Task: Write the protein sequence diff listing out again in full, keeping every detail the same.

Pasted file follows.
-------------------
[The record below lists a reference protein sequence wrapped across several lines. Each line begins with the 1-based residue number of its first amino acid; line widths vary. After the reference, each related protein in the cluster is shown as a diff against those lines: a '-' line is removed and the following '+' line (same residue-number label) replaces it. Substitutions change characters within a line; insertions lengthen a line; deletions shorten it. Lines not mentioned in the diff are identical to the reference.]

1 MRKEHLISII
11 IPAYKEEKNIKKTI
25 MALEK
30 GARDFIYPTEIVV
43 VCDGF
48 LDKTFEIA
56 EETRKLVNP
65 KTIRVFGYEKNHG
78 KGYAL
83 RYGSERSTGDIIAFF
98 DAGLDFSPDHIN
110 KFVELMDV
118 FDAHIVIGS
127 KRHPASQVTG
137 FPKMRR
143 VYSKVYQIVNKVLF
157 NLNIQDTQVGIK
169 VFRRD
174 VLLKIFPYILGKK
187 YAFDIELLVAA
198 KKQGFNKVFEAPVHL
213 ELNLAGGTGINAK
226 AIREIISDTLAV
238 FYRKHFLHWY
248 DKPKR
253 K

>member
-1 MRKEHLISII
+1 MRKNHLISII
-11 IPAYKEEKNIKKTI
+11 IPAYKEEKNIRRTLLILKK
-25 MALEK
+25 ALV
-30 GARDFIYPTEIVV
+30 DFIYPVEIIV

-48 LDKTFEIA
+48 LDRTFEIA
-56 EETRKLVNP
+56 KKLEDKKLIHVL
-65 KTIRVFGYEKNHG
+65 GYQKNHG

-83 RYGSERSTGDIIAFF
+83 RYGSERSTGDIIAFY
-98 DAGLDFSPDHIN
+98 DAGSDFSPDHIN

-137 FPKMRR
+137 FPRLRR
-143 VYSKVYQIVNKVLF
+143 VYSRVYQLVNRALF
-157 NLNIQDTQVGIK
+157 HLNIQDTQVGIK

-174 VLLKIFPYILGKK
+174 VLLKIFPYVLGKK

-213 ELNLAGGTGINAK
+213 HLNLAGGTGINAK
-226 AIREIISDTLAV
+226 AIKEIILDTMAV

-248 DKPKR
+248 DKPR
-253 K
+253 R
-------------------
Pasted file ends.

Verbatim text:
[The record below lists a reference protein sequence wrapped across several lines. Each line begins with the 1-based residue number of its first amino acid; line widths vary. After the reference, each related protein in the cluster is shown as a diff against those lines: a '-' line is removed and the following '+' line (same residue-number label) replaces it. Substitutions change characters within a line; insertions lengthen a line; deletions shorten it. Lines not mentioned in the diff are identical to the reference.]

1 MRKEHLISII
11 IPAYKEEKNIKKTI
25 MALEK
30 GARDFIYPTEIVV
43 VCDGF
48 LDKTFEIA
56 EETRKLVNP
65 KTIRVFGYEKNHG
78 KGYAL
83 RYGSERSTGDIIAFF
98 DAGLDFSPDHIN
110 KFVELMDV
118 FDAHIVIGS
127 KRHPASQVTG
137 FPKMRR
143 VYSKVYQIVNKVLF
157 NLNIQDTQVGIK
169 VFRRD
174 VLLKIFPYILGKK
187 YAFDIELLVAA
198 KKQGFNKVFEAPVHL
213 ELNLAGGTGINAK
226 AIREIISDTLAV
238 FYRKHFLHWY
248 DKPKR
253 K

>member
-1 MRKEHLISII
+1 MRKNHLISII
-11 IPAYKEEKNIKKTI
+11 IPAYKEEKNIRRTLLILKK
-25 MALEK
+25 ALV
-30 GARDFIYPTEIVV
+30 DFIYPVEIIV

-48 LDKTFEIA
+48 LDRTFEIA
-56 EETRKLVNP
+56 KKLEDKKLIHVL
-65 KTIRVFGYEKNHG
+65 GYQKNHG

-83 RYGSERSTGDIIAFF
+83 RYGSERSTGDIIAFY
-98 DAGLDFSPDHIN
+98 DAGSDFSPDHIN

-137 FPKMRR
+137 FPRLRR
-143 VYSKVYQIVNKVLF
+143 VYSRVYQLVNRALF
-157 NLNIQDTQVGIK
+157 HLNIQDTQVGIK

-174 VLLKIFPYILGKK
+174 VLLKIFPYVLGKK

-213 ELNLAGGTGINAK
+213 HLNLAGGTGINAK
-226 AIREIISDTLAV
+226 AIKEIILDTMAV

-248 DKPKR
+248 DKPR
-253 K
+253 R